Cranberry police officer reaches milestone in recovery from fall
During nearly two years of painful recovery, Cranberry police Cpl. Dan Hahn never doubted that he would heal enough to rejoin the force.
“My wife wouldn't let me lose hope,” said Hahn, 49, of Jackson, who returned to work Monday. “I had days where I felt worse than others and wondered how I would get through that day, but for the most part, I knew I was going to come back to work somehow.”
Hahn broke his back, sternum and ribs, and he got a concussion on Feb. 14, 2011, when he fell 24 feet off an overpass while chasing Thomas Booth, 22, of Volant in Lawrence County.
Cranberry Public Safety Director Jeff Schueler said the department is working with Hahn's doctors to determine an appropriate workload. Hahn is on light duty three days a week for four hours a day, focusing on administrative projects, Schueler said.
“We are extremely happy that he's come this far,” Schueler said Wednesday. “His passion and drive to return to work has been phenomenal. I think that was a lot of what kept him going — to fight his injuries and be able to return to work.”
Booth led police on a 20-mile, high-speed chase through Butler County after Sewickley Heights police approached him while investigating a report of a drunken driver. Booth got out of the car on Interstate 79 near the Evans City exit and jumped off the bridge, falling to his death.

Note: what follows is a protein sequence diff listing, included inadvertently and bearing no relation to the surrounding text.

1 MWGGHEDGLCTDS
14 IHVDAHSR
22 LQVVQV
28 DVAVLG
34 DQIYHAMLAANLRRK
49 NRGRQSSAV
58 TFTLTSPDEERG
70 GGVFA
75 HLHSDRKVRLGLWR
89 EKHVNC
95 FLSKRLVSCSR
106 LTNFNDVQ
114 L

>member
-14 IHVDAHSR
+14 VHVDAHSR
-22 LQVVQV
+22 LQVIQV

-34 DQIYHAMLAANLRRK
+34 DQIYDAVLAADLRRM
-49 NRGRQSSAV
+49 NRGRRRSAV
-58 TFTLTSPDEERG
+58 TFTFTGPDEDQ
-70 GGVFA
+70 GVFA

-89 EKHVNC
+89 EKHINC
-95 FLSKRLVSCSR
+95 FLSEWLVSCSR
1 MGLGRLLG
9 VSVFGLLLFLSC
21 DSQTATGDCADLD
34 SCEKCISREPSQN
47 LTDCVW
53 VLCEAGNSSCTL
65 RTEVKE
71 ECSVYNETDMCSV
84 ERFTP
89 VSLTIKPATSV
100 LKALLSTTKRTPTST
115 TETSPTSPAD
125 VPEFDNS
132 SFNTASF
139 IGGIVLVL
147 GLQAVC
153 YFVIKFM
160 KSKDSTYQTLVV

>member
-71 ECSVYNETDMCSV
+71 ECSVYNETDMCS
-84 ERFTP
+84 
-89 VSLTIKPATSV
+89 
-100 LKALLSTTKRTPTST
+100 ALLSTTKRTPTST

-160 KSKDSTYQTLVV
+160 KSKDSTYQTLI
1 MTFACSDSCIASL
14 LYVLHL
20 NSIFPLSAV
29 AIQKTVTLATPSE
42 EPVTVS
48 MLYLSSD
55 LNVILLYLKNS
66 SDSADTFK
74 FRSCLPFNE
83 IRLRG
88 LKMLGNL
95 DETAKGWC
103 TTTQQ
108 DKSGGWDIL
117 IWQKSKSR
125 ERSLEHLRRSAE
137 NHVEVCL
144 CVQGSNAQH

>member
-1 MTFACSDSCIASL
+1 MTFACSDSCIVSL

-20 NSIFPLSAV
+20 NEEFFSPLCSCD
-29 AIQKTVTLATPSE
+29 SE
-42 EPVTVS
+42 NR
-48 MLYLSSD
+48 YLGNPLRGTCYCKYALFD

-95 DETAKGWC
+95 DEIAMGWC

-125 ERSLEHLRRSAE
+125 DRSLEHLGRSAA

Hahn, a 21-year-veteran, jumped after him.
He was in an induced coma for 16 days after the fall, and he used a wheelchair for about a year.
“It's been basically one surgery after another,” Hahn said. “I had to learn how to walk, how to stand, how to sit. I had to learn how to do all that stuff again.”
Hahn, who uses a cane when he leaves the house, said he is in pain some days.
“It varies day to day,” he said. “But I have more good days than bad days. I feel if I just get out there and move around and keep moving, I'll be all right.”
Schueler said Hahn, an accident reconstructionist, will work with the township's engineering department to help identify problem areas along roadways and help with record management and other projects.
“It's going to be a lot of administrative stuff,” Hahn said. “It feels great to be back. I was excited about getting back. It's been a long time, so I really, really wanted to get myself back and try to get some normalcy put back in my life.”
Margaret Harding is a staff writer for Trib Total Media. She can be reached at 412-380-8519 or firstname.lastname@example.org.
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